The TV personalities are no stranger to Taste Great Southern; Ms Schofield took part a few years ago and couldn’t resist coming back, and Ms Gare has already participated in the 2018 trail, demonstrating at the Porongurup Wine Festival on the long weekend.

“I absolutely adored it,” Ms Gare said of the recent wine festival.

“It’s a beautiful start to the Taste Great Southern.”

Ms Gare said she was eager to get around to the other Taste events, and get her hands on some of the region’s local produce, including Denmark grass-fed lamb, Peaceful Bay seafood, marron and fresh produce from the Albany Farmer’s Market.

“That’s what I love about the festival, there are so many satellite events,” she said.

“That’s the beauty of the Great Southern; you’re always exploring new places and finding hidden gems.”

Ms Schofield had a busy weekend planned, heading to the Albany Farmer’s Market on Saturday and The Lake House Denmark on Sunday for the cooking and sundowner by the lake events.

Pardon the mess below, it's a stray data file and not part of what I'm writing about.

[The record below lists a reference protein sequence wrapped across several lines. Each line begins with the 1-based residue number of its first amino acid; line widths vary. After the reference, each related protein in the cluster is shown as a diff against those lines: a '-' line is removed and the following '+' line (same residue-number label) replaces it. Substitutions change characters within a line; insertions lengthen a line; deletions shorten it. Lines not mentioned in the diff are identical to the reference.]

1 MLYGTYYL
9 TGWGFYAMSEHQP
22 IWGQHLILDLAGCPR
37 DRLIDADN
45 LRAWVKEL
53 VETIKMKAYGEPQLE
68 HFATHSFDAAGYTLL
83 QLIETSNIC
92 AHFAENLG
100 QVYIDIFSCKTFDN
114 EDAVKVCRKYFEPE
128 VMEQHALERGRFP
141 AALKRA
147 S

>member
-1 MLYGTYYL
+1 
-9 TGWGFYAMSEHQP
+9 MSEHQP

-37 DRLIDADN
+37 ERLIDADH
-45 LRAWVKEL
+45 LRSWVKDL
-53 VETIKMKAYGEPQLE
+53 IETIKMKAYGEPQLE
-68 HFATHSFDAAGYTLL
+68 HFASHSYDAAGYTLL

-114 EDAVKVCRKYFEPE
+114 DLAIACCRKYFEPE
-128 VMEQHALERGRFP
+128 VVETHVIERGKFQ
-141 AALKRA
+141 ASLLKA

“I love this festival,” she said.

“I can really immerse myself in what this place has to offer.”

One of the major events next on the Taste Great Southern menu is the Albany Wine and Food Festival at Eyre Park this Saturday from 11.30am to 5.30pm.

There’s plenty on before and well after this festival, so be sure to check out au to see what’s next.

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Seasonal focus for tasty showcase

A CLOUD of tantalising aromas has settled over the Great Southern.

It’s the aftermath of the Porongurup Wine Festival and a preview of what’s to come on the IGA Taste Great Southern agenda.

So, get your palates cleansed and your best wine glass out, because the masters of food and beverage are coming and you don’t want to miss out.

The IGA Taste Great Southern festival officially began on the weekend, but not to worry; there is still plenty on the menu for you to try.

Demonstrations from the likes of Marco Pierre White, Justine Schofield, Anna Gare and Chandra Yudasswara will take the event to a new level, as the event calendar already includes long table dinners, food and wine festivals, cook-offs and banquets right across the Great Southern.

Event coordinator, Richard Campbell, of CMS Events, said the thing he loves most about the festival and its location is its seasonality.